As women, some of our identity is attached to being visually appealing to the eye, as though we have nothing else to offer the world other than the way we look. Like our unpolished, bare faced selves aren’t worthy of being considered beautiful. The societal beauty standard is continually being raised and what we find visually appealing is starting to look less and less like #nomakeup. Real is becoming the new ugly.

Maybe I will send Alicia Keys a cookie because women deserve a prize for accepting their authentic selves. Maybe #NoMakeup isn’t about never wearing makeup again but about embracing our truth. Maybe it’s about finding the beauty in celebrating “I woke up like this, no for real.” Maybe it’s the strength some thirteen-year-old girl needs, so she doesn’t deep breath sob cry in her guidance counselor’s office. Maybe if we all just got into formation and stood in line with Alicia, then we could create a norm where showing up to work with no makeup on is an option for every job, even if your job is being a world renown entertainer like Alicia Keys.

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12 thoughts on “Maybe I Do Care About Alicia Keys and #NoMakeup

  1. mspoet271 says:

    I love your HAIR! ❤ and I support each and every word you said. Yes, I fell in love with the whole Alicia's no make up thing… and I do believe that we're more than just a winged liner and a whole lot of mascara's xo

    Like

  2. Ijeoma Eboh says:

    Your skin is fabulous! I too have been trying to find my feelings with the whole #nomakeup thing, because I wish I was comfortable without it. I have a lot of hyperpigmentation that won’t let me be great. Its cool to see “real” women embracing it though as well – even before AKeys brought renewed attention to bare face.

    #BLMGirl

    Like

    • ohwizeone says:

      Thank you for the compliment! I also struggle with hyperpigmentation so I know the struggle is real. You just have to work with your skin and find what works best for your skin.

      Like

  3. finessecurves says:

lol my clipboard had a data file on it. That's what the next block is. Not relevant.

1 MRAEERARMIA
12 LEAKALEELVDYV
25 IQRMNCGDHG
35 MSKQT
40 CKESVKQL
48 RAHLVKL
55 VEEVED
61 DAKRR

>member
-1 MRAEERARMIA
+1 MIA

Well said.

    Her journey reminds me of my natural journey for the past ten years.

    I want to be accepted for my natural beauty. But, I’d be lying if I said society and I didn’t like myself with a cake face and straight hair, too.

    I see where she is coming from, and she’s very smart for capitalizing on the obvious, though.

    Like

  4. Januarie York says:

    Love it !

    I agree that we shouldn’t hold people to this ‘stay the same’ forever torch. I remember when the phrase “you’ve changed” was popular, back when it was not acceptable to experience personal growth (why was this ever a thing). I too applaud AK’s personal revelation and after reading her letter (not the blogs, the articles or anything else that designated her spokesperson over a movement she never actually campaigned for), I understood her better and where she was coming from. To that note, she looks great without it. My issue was never with AK when I first heard about it. I saw her video and immediately took notice that she was not wearing makeup and how bold that was for her, but I loved it. Don’t like the song but dug the makeup free face because it goes against what the machine would have her do. My issue is the rest of us out here, who look at Alicia and try to push her as an agenda on each other. “leave the war paint alone’ was one of the captions I read by a man and for at least the last year, there have been memes, videos and pictures going around that show a woman’s before and after. These are almost always littered with comments from thousands of people shaming women for looking different or wearing make up or ‘telling lies’, etc…. These same people will take AK’s personal revolution and sell it on us to be our ‘authentic’ selves. Nevermind a woman’s reasoning (there could be many, none of which she has to explain) for wearing makeup.

    Again, I applaud AK.
    But crickets for the folks that will use this as an opportunity to disrespect those who are on a different journey with their face.

    Liked by 1 person

    • ohwizeone says:

      Absolutely!!!! Alicia’s choice isn’t an agenda it’s a journey. I can’t hear anything from people who have high unrealistic expectations about what beauty and then get self righteous about the measures people take to become the ideal. You can’t perpetuate and condemn in the same breath, as far as I’m concerned. I knew exactly where you were coming from on your post 🙂 It inspired me to write this. 🙂

      Like